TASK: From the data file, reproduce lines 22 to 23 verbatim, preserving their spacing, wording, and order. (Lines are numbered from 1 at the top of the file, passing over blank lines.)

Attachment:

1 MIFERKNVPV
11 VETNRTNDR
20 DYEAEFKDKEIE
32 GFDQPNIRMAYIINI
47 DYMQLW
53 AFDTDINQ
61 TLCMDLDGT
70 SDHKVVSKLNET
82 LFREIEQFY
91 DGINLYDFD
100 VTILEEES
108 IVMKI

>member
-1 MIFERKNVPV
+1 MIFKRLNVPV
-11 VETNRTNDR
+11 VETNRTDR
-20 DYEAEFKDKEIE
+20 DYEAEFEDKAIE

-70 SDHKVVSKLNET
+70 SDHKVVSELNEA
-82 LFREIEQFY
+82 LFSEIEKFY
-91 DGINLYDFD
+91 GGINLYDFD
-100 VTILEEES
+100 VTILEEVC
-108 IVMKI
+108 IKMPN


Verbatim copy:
-82 LFREIEQFY
+82 LFSEIEKFY